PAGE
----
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Nasty Women are still striking back — one minute at a time

The sixth annual One-Minute Play Festival gives women-identified writers and directors the spotlight.
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Nasty women are far from a hashtag of elections past — in fact, they’re planning to strike back, one minute at a time. That’s the premise for the upcoming sixth annual One-Minute Play Festival in conjunction with Boston Public Works and the Boston Playwrights’ Theatre. The festival takes on the theme of “Nasty Women,” with two questions in mind: "Where have we been?" and "Where are we going?"

These questions also served as prompts for the 38 established and emerging playwrights who will participate in this year’s production. Each one-minute (or less) performance will be presented by 12 area directors who have cast and staged their work for the show.

The one requirement: Only women need apply.

“We wanted to amplify women-identified voices and show that women are engaged community members — which unfortunately isn’t something that gets precedence across the country all the time,” says associate producer Caitlin Wees, who is based with the organization in New York.

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The Nasty Women Strike Back production is one of several women’s initiative festivals that Wees leads, with previous female-written and directed showcases popping up in Chicago, Minneapolis and D.C. The Boston shows, which open Jan. 2 at the Boston Playwrights’ Theatre, will be divided into two series — "Where have we been?" on Jan. 2-3, and "Where are we going?" on Jan. 4-5. The performances collectively make up nearly 80 individual plays, featuring 80 non-union actors of all genders, backgrounds and ages from the community. While the Nasty Women prompts have been used before, Wees says each community provides a unique insight into the area playwrights’ minds.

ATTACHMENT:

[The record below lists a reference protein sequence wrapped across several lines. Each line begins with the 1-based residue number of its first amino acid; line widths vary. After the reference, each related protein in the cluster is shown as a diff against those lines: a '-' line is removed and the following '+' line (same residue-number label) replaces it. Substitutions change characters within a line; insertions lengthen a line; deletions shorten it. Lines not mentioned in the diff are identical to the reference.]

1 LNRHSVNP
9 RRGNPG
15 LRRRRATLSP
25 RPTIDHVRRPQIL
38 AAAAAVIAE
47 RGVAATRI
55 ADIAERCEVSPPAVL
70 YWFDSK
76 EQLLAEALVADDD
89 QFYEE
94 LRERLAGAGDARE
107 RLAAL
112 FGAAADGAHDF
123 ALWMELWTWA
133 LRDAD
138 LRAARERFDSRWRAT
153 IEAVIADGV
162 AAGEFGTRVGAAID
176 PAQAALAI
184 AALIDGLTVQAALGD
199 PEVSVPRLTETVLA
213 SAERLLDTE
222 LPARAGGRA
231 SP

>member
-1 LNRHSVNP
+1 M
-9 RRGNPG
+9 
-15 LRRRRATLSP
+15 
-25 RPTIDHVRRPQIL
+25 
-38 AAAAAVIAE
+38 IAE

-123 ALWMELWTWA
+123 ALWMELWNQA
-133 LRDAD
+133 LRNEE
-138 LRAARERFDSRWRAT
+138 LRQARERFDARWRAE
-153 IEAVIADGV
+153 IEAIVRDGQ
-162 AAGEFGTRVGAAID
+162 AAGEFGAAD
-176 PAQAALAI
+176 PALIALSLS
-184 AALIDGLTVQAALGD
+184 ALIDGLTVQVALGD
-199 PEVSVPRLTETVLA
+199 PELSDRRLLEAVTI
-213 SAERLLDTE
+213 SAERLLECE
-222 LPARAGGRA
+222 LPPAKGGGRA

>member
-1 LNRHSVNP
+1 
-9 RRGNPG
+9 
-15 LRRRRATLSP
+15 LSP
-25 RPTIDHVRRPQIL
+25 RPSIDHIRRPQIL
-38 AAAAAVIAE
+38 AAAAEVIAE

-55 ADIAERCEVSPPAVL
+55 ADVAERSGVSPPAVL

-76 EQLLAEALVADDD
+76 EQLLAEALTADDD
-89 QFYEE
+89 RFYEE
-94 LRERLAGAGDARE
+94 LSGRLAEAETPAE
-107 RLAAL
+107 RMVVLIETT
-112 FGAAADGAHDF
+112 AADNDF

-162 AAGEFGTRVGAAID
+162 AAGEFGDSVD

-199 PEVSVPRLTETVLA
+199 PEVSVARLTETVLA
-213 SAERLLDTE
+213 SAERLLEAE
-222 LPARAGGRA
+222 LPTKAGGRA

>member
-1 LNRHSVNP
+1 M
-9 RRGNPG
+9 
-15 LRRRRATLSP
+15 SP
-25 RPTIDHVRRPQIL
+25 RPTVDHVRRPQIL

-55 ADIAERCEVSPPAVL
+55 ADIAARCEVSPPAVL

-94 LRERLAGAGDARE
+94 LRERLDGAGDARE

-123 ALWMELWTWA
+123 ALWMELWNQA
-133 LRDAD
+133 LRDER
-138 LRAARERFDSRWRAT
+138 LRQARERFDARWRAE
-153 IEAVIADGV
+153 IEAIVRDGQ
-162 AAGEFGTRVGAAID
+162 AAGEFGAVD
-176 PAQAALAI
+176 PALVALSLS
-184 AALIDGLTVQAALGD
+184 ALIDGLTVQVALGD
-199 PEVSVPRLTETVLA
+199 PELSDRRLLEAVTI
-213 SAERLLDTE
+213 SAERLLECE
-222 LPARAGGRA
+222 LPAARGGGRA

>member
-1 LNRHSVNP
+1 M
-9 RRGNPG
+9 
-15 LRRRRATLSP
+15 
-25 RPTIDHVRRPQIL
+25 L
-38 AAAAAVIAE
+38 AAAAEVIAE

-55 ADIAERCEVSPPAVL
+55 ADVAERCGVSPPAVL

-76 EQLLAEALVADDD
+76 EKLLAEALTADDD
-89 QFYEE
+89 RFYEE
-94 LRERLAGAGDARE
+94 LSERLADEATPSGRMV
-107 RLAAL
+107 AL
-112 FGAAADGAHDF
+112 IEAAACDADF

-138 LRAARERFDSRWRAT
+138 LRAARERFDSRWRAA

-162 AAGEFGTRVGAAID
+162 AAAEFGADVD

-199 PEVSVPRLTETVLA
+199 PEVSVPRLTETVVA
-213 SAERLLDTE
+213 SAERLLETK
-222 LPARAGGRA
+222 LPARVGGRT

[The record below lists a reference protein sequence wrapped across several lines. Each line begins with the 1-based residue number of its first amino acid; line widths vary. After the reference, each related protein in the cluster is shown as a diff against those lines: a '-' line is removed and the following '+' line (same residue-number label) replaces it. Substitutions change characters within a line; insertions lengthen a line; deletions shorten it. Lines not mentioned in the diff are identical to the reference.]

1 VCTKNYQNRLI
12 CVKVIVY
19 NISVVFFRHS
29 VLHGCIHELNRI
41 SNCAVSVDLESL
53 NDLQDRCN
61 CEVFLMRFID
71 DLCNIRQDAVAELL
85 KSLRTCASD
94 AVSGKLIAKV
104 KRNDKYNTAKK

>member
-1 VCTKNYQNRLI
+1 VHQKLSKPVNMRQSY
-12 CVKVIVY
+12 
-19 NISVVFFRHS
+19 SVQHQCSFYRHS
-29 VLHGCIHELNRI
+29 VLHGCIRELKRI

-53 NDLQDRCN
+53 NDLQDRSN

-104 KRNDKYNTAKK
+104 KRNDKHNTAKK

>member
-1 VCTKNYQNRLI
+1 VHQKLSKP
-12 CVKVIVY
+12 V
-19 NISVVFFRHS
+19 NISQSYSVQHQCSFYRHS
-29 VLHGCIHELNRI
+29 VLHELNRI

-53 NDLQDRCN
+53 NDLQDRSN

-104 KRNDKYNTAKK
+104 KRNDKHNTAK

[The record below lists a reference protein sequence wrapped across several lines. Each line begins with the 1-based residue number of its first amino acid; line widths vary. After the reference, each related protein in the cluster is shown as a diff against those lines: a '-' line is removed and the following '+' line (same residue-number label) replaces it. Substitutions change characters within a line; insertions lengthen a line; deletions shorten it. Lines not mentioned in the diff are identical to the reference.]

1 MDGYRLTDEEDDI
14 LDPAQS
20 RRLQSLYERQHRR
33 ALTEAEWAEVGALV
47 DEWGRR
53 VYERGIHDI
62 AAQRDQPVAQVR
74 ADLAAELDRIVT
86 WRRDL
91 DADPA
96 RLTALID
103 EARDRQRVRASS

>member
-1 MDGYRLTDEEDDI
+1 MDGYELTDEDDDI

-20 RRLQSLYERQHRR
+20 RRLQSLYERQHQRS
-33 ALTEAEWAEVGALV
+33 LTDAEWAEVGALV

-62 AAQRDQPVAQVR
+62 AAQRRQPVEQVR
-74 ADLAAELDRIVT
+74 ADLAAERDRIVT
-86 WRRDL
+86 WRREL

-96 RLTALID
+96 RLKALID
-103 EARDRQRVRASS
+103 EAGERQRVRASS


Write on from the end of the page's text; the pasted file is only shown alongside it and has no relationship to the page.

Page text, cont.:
“We have a lot of fascinating themes popping up in Boston,” she explains. “There’s a lot surrounding the president-elect and the election, as an entity, of course. But there are also a lot of interesting things about the female identity, and the idea of the word ‘bitch,’ and misogyny, and how we speak and use our voices to be heard. There are all of these abstract ideas that tie into the experience of being a woman.”

The production comes together over the course of several months, with Wees and the rest of the team at One-Minute Play Festival going through submitted scripts and divvying them up between a team of local directors. There isn’t much workshopping in the way of play edits and rewrites for production purposes, as Wees emphasizes the importance for the organization to “honor all the work that’s been submitted." Directors are responsible for the casting and production of each play, but work collaboratively with each writer to ensure the presentation is up to their expectations.

But how strict are the one-minute or less guidelines?

“Very strict,” says Wees. “That’s our biggest thing. We don’t want anything over a minute. We don’t want one voice to have more weight or importance than another. Everything is one minute so we have a web and a core sample of what’s happening in your community right now.”

If you go:

Jan. 2-4
Boston Playwrights' Theatre
949 Commonwealth Ave.
$20, bu.edu/bpt

 
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